In this week’s rideshare roundup, senior RSG contributor John Ince highlights some interesting articles about how a gig worker-focused safety net could be structured, plus how the Teamsters are trying to force Uber and Lyft to disclose their lobbying efforts, and more below.
The self-defeating flaw at the core of gig companies like Uber and DoorDash [FastCompany]
Sum and Substance: … Prop 22 has exempted app-based transportation and delivery companies from providing the benefits typically reserved for full-time employees (such as health insurance, PTO, and retirement) to the independent contractors that power their businesses. The record-breaking campaign that Uber and other gig companies waged led to the prop’s passage—and serves as a stark reminder that not every human-driven business is ready to center themselves around the people driving their success. Gig platforms, in particular, have struggled with this issue, leading to driver protests and unionization efforts.
My Take: The article is a bit self-serving, but it makes a good point. Understand the human dimension of your “workforce” and you’ll be a lot better off. Not sure Uber and Lyft have internalized this point.
Uber, Instacart and others’ vaccine hypocrisy [WashingtonPost]
Sum and Substance: If you believe Instacart, the hundreds of thousands of “shoppers” who fulfill its customers’ orders are not full-time employees. Sure, shoppers tell of working 50-hour weeks or more, and, yes, the company’s algorithms encourage shoppers to work more hours to receive more orders.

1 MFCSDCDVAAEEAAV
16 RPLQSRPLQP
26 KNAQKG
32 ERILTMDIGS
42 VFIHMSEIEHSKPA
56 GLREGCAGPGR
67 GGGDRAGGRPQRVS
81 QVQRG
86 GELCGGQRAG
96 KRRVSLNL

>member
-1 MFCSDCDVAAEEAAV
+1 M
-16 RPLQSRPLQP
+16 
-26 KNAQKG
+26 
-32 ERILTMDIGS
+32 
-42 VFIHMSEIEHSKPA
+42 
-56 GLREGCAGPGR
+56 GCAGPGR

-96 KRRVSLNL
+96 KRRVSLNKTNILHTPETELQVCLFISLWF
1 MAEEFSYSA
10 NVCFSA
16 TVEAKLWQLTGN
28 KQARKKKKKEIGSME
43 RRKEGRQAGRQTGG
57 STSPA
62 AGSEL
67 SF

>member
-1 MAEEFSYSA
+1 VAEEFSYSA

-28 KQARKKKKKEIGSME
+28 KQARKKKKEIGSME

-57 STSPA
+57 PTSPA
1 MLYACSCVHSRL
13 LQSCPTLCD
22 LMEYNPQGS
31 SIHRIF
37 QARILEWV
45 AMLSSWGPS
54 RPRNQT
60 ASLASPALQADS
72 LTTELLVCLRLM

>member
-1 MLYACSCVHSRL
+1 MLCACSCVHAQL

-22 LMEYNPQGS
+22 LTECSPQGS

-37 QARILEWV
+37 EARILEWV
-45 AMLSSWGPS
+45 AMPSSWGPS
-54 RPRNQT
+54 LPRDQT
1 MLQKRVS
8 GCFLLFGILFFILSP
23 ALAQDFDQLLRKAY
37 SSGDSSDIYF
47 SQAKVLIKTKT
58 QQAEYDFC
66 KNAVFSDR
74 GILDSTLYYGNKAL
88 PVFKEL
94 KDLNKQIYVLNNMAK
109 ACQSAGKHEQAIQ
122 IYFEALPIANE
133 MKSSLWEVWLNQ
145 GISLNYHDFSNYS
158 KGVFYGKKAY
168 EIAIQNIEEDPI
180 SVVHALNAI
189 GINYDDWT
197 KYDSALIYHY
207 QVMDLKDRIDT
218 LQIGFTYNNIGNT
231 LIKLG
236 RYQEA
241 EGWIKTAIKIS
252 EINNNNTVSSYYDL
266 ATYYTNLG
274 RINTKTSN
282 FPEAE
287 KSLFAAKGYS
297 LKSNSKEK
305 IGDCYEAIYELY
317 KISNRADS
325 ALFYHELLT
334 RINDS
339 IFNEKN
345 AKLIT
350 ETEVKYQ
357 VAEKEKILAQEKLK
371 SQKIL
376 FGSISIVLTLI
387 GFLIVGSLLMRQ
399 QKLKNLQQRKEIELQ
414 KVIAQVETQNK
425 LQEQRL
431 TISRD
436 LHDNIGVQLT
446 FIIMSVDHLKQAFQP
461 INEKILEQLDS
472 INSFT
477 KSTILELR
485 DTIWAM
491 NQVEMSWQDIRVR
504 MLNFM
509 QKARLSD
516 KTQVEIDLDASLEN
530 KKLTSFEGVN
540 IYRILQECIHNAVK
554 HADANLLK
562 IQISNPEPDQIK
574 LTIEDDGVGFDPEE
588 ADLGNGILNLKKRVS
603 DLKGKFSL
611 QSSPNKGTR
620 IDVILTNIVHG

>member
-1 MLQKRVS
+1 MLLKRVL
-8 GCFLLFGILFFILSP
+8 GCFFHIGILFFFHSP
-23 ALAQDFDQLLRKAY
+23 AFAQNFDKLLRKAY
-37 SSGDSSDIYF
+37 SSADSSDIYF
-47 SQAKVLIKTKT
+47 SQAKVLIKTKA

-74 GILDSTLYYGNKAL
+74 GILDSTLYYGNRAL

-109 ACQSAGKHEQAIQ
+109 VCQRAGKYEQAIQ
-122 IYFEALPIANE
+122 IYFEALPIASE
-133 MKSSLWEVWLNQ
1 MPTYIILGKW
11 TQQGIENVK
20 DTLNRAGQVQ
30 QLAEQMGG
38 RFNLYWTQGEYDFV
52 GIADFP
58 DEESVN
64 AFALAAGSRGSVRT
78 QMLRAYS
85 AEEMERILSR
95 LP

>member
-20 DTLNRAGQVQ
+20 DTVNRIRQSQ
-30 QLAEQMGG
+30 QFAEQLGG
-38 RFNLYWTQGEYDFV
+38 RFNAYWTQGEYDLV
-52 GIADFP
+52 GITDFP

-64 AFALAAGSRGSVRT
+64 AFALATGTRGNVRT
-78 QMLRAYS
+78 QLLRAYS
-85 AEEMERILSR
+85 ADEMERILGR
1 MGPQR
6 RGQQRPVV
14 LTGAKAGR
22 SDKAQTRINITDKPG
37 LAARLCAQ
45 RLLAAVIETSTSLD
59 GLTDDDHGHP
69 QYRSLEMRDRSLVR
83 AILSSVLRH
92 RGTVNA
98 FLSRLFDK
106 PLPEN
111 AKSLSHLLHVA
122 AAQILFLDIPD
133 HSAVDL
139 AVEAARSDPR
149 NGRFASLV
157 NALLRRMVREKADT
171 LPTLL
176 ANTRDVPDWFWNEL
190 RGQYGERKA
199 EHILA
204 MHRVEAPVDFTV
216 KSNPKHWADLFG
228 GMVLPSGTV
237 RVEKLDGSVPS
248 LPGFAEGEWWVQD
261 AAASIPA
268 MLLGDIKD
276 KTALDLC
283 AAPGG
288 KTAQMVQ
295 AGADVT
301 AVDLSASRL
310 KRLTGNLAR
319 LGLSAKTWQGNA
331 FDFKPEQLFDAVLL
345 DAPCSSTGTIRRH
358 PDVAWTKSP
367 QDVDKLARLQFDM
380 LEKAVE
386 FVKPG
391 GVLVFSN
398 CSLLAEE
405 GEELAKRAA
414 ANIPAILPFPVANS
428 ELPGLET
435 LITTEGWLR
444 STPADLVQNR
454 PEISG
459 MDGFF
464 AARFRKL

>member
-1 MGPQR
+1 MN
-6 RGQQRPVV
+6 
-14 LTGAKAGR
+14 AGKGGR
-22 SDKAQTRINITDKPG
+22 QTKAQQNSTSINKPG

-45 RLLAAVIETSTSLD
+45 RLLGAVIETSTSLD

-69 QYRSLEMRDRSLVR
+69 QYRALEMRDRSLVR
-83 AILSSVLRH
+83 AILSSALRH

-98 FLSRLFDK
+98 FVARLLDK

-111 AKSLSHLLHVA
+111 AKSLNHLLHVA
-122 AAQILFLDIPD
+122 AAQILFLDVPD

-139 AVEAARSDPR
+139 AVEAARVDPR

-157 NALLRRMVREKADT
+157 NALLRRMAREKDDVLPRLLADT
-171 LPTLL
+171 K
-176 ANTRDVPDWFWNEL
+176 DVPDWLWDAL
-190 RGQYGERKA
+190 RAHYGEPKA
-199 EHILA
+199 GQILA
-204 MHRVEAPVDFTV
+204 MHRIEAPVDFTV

But they’re not full-time employees, insists the company, since that would require a minimum wage, overtime pay, workers’ compensation and other inconveniences to Instacart’s bottom line. So the company, along with other “gig economy” behemoths such as Uber, Lyft and DoorDash, spent millions to help pass Proposition 22 in California last month, which protected those employees’ status as “contract workers.”
But now, with coronavirus vaccines on the way and money to be made, these companies are singing a different tune. Axios reports that Instacart has asked the Centers for Disease Control and Prevention, as well as all 50 states, to classify its workers as “essential” and receive early access to vaccines. Uber, Lyft and DoorDash have made similar requests.
My Take: Not much to argue with here. These companies regularly change their argument depending on who they’re arguing and over what issue.